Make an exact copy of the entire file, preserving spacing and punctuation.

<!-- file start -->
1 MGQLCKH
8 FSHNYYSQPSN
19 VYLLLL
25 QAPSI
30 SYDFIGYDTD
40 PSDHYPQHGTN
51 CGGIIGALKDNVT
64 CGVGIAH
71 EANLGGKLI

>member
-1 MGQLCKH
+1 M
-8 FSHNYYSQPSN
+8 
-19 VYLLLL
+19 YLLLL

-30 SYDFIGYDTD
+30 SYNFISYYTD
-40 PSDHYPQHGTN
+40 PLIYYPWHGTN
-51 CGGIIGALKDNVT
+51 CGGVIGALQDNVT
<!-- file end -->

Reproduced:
1 MGQLCKH
8 FSHNYYSQPSN
19 VYLLLL
25 QAPSI
30 SYDFIGYDTD
40 PSDHYPQHGTN
51 CGGIIGALKDNVT
64 CGVGIAH
71 EANLGGKLI

>member
-1 MGQLCKH
+1 M
-8 FSHNYYSQPSN
+8 
-19 VYLLLL
+19 YLLLL

-30 SYDFIGYDTD
+30 SYNFISYYTD
-40 PSDHYPQHGTN
+40 PLIYYPWHGTN
-51 CGGIIGALKDNVT
+51 CGGVIGALQDNVT